Florida, where fraud is so rampant in some areas that $10,000 worth of personal injury protection can cost thousands of dollars a year. In early May, Gov. Rick Scott signed new measures into law that are intended to reform the system in part by greatly reducing non-emergency treatment.

While states grappling with costs try to repair their no-fault laws, states that have repealed them altogether have seen their premiums plunge.

Colorado let its no-fault law sunset in 2003 because "the governor [Bill Owens] was dissatisfied by it," says Marianne Goodland, spokesperson for the Colorado Division of Insurance.

By 2008, premiums had plummeted by 35 percent, a consultant for the state found. That translated into a savings of $322 per vehicle per year.

Colorado replaced its no-fault law with a more traditional tort system requiring motorists to purchase liability insurance that pays if they injure another person or cause property damage. Motorists must have at least $25,000 of bodily injury liability coverage per person, per accident; $50,000 for all injuries in one accident; and $15,000 worth of property damage liability coverage.

Medical payments coverage also is automatically added to Colorado policies, although motorists can opt out. This insurance covers the first $5,000 of medical expenses caused by an auto accident. Goodland says motorists tend to opt out of if their health insurance will fill that need.

A report by the nonprofit RAND Corp. found that in Georgia, which repealed its no-fault law in 1991, liability premiums almost immediately dropped 20 percent and remained steady. In Connecticut, which repealed no-fault in 1994, the drop was more precipitous, with liability rates tumbling about 31 percent by 2004. (A fourth state, Nevada, repealed its law in 1980.)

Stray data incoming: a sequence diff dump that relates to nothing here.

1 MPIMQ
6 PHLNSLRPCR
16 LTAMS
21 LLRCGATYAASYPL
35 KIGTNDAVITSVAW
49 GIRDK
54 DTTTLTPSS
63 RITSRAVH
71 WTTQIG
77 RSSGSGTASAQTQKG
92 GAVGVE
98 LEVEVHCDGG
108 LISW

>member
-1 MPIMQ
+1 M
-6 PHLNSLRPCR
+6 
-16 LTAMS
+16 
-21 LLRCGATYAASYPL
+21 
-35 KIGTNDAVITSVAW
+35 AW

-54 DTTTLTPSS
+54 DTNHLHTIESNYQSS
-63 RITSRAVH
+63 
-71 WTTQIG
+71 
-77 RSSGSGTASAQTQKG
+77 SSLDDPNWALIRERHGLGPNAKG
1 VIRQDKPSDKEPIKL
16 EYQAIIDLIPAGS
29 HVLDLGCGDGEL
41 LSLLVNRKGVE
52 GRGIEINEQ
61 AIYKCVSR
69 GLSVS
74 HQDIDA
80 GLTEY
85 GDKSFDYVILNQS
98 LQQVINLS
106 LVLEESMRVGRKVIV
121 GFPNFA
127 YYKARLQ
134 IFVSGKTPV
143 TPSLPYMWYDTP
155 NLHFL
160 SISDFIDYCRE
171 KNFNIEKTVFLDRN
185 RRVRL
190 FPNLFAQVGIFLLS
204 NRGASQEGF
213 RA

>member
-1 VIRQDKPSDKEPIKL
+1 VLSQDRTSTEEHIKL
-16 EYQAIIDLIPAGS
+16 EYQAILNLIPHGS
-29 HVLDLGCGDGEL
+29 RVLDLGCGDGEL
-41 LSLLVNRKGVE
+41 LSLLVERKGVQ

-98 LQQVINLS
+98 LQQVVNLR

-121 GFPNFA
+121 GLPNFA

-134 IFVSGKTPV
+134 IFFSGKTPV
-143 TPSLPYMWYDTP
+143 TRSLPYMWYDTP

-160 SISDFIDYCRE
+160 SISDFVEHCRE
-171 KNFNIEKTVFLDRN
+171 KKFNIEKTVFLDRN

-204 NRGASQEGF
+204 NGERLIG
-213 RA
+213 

The report found the costs associated with medical care in no-fault states was more than 40 percent higher than in states with tort systems in 2007.

Of course, that financial penalty isn't spread evenly.

A dozen states -- Florida, Hawaii, Kansas, Kentucky, Massachusetts, Michigan, Minnesota, New Jersey, New York, North Dakota, Pennsylvania and Utah -- and Puerto Rico currently have no-fault systems. (Eight other states have no-fault personal injury coverage as an add-on, supplementing whatever damages an injured person receives via a tort system.)

However, not all states with no-fault systems have higher insurance rates. Car insurance rates in no-fault states such as North Dakota and Minnesota are consistently lower than average. On the other hand, Floridians pay an extra $1 billion per year due to fraud-inflated premiums for personal injury protection, a December report by the state's Office of the Insurance Consumer Advocate found.

Rates also can vary by city. For example, in Florida, premiums are many times higher in some cities than in others. (See "

How your ZIP code affects your car insurance.")

Under the old law, there were "few or any checks and balances. As a result, good and bad actors profit from the system," Whittle says. Here's what reform looks like under the newly signed changes to Florida law:

  • An accident victim must receive treatment for injuries within 14 days, and the care must come in an ambulance or hospital, or from a physician, osteopathic physician, chiropractic physician or dentist.
  • The $10,000 medical benefit is paid only if a physician, osteopathic physician, dentist, supervised physician's assistant or advanced registered nurse practitioner determines there is an "emergency medical condition." If it's not an emergency, the medical benefit is limited to $2,500.
  • A person must receive follow-up care if referred by a physician, osteopath, chiropractor or dentist, and there's no reimbursement for massage therapy or acupuncture.

While it's possible an injury might become apparent more than two weeks after a wreck, most motorists should be covered by health insurance, Medicaid or Medicare, says Michael Carlson, spokesperson for the trade group Personal Insurance Federation of Florida.

While it's too early to tell what the ultimate financial impact of reform will mean for Floridians, Carlson says consumers "shouldn't be paying these outrageous PIP (personal injury protection) premiums." But the state is already cautioning consumers not to expect too much.

“This projected savings may actually mitigate premium increases, not reduce premiums,” the state's Office of Insurance Regulation warned in August.